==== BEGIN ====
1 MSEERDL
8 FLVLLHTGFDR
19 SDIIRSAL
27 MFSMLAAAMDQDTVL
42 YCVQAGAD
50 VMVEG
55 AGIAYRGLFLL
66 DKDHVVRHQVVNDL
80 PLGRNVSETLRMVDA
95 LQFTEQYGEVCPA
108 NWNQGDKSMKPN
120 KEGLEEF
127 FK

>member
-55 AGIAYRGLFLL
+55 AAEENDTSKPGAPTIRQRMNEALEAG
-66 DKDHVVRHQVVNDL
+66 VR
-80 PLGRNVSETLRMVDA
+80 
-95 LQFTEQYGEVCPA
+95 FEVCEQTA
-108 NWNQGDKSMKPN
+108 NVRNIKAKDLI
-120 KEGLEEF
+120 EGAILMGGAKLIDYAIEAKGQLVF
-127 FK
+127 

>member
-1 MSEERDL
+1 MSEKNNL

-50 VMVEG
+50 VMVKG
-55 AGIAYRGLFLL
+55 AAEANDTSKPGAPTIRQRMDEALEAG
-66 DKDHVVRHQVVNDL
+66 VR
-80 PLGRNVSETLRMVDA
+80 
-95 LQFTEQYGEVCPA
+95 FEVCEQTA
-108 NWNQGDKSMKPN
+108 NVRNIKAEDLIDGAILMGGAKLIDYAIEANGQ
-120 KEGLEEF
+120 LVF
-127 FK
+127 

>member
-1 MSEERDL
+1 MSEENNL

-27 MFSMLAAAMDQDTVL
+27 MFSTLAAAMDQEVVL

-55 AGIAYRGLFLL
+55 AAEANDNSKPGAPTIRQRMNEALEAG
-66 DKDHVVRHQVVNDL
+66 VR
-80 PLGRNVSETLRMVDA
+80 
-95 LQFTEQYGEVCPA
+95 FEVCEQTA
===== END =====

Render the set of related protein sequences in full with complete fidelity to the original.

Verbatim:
1 MSEERDL
8 FLVLLHTGFDR
19 SDIIRSAL
27 MFSMLAAAMDQDTVL
42 YCVQAGAD
50 VMVEG
55 AGIAYRGLFLL
66 DKDHVVRHQVVNDL
80 PLGRNVSETLRMVDA
95 LQFTEQYGEVCPA
108 NWNQGDKSMKPN
120 KEGLEEF
127 FK

>member
-55 AGIAYRGLFLL
+55 AAEENDTSKPGAPTIRQRMNEALEAG
-66 DKDHVVRHQVVNDL
+66 VR
-80 PLGRNVSETLRMVDA
+80 
-95 LQFTEQYGEVCPA
+95 FEVCEQTA
-108 NWNQGDKSMKPN
+108 NVRNIKAKDLI
-120 KEGLEEF
+120 EGAILMGGAKLIDYAIEAKGQLVF
-127 FK
+127 

>member
-1 MSEERDL
+1 MSEKNNL

-50 VMVEG
+50 VMVKG
-55 AGIAYRGLFLL
+55 AAEANDTSKPGAPTIRQRMDEALEAG
-66 DKDHVVRHQVVNDL
+66 VR
-80 PLGRNVSETLRMVDA
+80 
-95 LQFTEQYGEVCPA
+95 FEVCEQTA
-108 NWNQGDKSMKPN
+108 NVRNIKAEDLIDGAILMGGAKLIDYAIEANGQ
-120 KEGLEEF
+120 LVF
-127 FK
+127 

>member
-1 MSEERDL
+1 MSEENNL

-27 MFSMLAAAMDQDTVL
+27 MFSTLAAAMDQEVVL

-55 AGIAYRGLFLL
+55 AAEANDNSKPGAPTIRQRMNEALEAG
-66 DKDHVVRHQVVNDL
+66 VR
-80 PLGRNVSETLRMVDA
+80 
-95 LQFTEQYGEVCPA
+95 FEVCEQTA